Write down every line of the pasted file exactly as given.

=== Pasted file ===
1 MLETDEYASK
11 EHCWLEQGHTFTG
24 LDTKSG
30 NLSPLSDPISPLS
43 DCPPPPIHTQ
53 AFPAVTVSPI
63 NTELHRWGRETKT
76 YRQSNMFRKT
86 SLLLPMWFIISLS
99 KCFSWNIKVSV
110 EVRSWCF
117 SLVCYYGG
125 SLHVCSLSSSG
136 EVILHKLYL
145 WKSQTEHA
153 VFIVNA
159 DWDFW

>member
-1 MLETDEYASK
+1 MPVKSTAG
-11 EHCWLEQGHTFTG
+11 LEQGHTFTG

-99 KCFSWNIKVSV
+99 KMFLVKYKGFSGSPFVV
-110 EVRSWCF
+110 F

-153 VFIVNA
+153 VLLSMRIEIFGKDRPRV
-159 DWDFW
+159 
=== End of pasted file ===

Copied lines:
1 MLETDEYASK
11 EHCWLEQGHTFTG
24 LDTKSG
30 NLSPLSDPISPLS
43 DCPPPPIHTQ
53 AFPAVTVSPI
63 NTELHRWGRETKT
76 YRQSNMFRKT
86 SLLLPMWFIISLS
99 KCFSWNIKVSV
110 EVRSWCF
117 SLVCYYGG
125 SLHVCSLSSSG
136 EVILHKLYL
145 WKSQTEHA
153 VFIVNA
159 DWDFW

>member
-1 MLETDEYASK
+1 MPVKSTAG
-11 EHCWLEQGHTFTG
+11 LEQGHTFTG

-99 KCFSWNIKVSV
+99 KMFLVKYKGFSGSPFVV
-110 EVRSWCF
+110 F

-153 VFIVNA
+153 VLLSMRIEIFGKDRPRV
-159 DWDFW
+159 